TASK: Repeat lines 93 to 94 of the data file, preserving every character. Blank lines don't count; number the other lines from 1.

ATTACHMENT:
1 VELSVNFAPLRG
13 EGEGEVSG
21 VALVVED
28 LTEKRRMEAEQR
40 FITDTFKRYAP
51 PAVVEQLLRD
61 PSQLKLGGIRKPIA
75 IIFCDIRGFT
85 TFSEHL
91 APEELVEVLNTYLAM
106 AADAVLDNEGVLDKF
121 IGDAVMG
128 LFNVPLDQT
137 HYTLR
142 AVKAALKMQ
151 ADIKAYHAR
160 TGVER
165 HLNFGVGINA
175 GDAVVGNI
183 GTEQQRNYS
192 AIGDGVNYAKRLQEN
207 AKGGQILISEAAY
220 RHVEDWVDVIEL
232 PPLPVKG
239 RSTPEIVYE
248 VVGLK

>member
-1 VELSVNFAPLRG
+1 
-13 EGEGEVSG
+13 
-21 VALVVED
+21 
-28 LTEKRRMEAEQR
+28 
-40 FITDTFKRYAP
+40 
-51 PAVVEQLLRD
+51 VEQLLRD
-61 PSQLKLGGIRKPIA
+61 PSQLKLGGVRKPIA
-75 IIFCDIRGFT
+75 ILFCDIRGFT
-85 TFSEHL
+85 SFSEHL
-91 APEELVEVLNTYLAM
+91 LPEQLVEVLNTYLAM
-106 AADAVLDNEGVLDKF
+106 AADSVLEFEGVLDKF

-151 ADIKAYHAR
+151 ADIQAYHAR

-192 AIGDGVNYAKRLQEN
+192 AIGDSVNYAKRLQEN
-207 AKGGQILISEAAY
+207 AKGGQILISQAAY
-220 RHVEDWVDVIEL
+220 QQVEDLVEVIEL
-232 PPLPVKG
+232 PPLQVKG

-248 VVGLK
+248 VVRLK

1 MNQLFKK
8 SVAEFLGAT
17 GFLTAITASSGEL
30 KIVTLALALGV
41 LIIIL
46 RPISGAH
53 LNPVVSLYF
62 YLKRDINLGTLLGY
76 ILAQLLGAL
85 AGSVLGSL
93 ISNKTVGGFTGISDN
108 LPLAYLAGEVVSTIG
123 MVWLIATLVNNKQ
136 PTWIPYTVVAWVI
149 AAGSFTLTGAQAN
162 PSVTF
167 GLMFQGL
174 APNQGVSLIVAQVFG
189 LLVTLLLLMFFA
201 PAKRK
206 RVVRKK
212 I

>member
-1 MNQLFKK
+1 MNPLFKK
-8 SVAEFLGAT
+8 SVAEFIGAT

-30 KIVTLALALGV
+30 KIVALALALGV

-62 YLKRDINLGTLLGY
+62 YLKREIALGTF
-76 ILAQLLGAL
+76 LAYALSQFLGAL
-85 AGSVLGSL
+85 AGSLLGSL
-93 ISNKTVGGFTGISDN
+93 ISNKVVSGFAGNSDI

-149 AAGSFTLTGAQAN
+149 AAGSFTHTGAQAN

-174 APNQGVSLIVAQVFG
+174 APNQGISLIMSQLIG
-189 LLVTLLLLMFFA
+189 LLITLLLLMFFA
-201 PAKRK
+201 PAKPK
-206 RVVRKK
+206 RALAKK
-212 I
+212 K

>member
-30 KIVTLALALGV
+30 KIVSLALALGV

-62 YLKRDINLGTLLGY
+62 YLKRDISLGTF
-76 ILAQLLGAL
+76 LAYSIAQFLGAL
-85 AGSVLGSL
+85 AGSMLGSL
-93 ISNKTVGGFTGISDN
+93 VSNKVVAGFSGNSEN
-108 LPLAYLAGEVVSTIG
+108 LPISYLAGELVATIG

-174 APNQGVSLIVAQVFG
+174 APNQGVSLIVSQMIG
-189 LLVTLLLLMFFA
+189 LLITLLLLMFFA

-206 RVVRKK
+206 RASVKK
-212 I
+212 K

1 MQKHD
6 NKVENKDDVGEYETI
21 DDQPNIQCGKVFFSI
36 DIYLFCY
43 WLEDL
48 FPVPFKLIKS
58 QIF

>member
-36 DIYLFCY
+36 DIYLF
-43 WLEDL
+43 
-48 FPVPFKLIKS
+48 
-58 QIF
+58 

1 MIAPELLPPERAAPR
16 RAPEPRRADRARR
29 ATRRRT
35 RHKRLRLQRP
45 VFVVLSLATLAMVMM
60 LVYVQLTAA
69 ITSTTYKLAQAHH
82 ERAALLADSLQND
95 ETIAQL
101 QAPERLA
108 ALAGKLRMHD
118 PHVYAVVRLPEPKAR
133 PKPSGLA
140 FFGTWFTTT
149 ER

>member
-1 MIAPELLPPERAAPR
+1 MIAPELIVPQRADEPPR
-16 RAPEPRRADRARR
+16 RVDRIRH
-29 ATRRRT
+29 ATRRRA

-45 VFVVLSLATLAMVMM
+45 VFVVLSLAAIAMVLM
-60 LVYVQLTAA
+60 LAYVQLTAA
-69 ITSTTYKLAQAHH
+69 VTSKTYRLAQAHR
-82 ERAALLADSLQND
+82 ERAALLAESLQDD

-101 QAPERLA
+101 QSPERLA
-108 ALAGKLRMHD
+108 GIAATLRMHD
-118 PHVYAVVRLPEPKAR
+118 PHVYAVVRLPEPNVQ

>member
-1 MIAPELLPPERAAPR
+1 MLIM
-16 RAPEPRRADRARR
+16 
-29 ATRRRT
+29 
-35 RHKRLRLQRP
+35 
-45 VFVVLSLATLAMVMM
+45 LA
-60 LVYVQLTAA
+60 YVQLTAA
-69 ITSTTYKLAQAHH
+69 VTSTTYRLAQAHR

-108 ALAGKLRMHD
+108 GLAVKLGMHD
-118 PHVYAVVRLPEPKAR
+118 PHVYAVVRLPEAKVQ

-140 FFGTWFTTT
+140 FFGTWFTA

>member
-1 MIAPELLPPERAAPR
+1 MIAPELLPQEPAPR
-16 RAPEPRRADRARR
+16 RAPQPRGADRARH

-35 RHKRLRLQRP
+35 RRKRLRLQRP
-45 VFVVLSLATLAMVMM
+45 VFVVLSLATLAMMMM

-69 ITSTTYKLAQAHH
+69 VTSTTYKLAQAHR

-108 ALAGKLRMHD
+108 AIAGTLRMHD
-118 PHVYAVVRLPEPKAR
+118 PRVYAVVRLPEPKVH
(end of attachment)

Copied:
-76 ILAQLLGAL
+76 LAYALSQFLGAL